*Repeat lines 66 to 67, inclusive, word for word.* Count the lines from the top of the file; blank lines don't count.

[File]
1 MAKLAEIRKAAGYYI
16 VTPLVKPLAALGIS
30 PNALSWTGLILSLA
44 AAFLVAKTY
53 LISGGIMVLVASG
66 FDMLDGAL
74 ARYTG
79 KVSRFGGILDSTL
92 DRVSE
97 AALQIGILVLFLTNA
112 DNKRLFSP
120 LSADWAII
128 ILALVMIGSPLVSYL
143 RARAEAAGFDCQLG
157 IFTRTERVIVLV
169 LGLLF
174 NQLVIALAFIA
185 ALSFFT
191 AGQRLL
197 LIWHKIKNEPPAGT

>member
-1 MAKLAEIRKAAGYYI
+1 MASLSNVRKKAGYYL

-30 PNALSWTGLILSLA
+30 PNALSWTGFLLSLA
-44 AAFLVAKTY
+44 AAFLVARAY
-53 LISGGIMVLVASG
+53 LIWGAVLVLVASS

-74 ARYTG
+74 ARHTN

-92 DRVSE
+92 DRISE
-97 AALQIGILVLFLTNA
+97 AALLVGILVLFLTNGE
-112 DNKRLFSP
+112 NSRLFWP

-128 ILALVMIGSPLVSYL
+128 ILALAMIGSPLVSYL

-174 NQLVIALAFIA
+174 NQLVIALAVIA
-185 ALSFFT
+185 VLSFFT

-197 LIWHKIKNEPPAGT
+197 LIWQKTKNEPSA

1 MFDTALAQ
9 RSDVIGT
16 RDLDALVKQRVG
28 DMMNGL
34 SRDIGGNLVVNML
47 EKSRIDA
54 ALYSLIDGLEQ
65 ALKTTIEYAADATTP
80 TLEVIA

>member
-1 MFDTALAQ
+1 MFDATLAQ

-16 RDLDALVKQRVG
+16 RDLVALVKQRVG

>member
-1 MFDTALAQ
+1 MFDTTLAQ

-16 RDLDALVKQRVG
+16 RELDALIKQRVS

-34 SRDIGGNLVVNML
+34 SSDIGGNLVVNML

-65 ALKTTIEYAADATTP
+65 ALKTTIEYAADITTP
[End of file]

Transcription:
+34 SSDIGGNLVVNML

-65 ALKTTIEYAADATTP